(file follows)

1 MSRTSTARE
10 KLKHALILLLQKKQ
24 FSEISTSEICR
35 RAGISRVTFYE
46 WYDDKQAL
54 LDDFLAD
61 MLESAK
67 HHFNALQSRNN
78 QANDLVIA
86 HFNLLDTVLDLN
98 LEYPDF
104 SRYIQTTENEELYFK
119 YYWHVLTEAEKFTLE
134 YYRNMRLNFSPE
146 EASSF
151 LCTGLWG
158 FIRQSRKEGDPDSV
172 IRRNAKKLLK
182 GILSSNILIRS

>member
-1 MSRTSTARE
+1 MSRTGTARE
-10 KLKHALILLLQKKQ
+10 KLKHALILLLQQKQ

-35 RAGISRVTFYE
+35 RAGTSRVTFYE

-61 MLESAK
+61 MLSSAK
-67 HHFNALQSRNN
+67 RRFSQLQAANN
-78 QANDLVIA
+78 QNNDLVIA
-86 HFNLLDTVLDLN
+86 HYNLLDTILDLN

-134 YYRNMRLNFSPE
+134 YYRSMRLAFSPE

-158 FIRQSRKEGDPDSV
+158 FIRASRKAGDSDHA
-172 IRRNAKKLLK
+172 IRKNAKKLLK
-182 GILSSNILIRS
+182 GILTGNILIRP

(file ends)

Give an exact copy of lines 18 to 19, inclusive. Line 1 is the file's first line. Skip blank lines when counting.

172 IRRNAKKLLK
182 GILSSNILIRS